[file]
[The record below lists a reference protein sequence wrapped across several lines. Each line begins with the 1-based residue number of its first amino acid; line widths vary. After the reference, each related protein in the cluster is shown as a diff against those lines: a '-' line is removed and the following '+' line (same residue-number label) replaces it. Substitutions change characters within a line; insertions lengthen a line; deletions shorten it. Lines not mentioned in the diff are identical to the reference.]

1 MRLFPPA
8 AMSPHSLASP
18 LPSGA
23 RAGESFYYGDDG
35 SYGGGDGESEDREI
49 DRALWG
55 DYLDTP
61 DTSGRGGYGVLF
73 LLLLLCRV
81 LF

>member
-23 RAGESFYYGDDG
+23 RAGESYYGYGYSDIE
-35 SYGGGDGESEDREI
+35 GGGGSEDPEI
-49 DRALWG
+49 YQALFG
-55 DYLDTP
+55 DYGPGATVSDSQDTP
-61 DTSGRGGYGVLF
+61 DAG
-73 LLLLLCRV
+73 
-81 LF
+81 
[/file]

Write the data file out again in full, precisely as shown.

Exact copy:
[The record below lists a reference protein sequence wrapped across several lines. Each line begins with the 1-based residue number of its first amino acid; line widths vary. After the reference, each related protein in the cluster is shown as a diff against those lines: a '-' line is removed and the following '+' line (same residue-number label) replaces it. Substitutions change characters within a line; insertions lengthen a line; deletions shorten it. Lines not mentioned in the diff are identical to the reference.]

1 MRLFPPA
8 AMSPHSLASP
18 LPSGA
23 RAGESFYYGDDG
35 SYGGGDGESEDREI
49 DRALWG
55 DYLDTP
61 DTSGRGGYGVLF
73 LLLLLCRV
81 LF

>member
-23 RAGESFYYGDDG
+23 RAGESYYGYGYSDIE
-35 SYGGGDGESEDREI
+35 GGGGSEDPEI
-49 DRALWG
+49 YQALFG
-55 DYLDTP
+55 DYGPGATVSDSQDTP
-61 DTSGRGGYGVLF
+61 DAG
-73 LLLLLCRV
+73 
-81 LF
+81 